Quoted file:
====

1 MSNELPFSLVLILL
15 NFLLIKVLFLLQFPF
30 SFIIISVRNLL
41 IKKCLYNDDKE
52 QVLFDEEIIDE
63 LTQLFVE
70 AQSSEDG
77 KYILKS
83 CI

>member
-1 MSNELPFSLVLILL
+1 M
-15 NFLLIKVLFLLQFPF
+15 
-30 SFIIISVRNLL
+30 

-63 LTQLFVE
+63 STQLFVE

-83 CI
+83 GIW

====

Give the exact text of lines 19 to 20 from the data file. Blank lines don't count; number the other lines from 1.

-83 CI
+83 GIW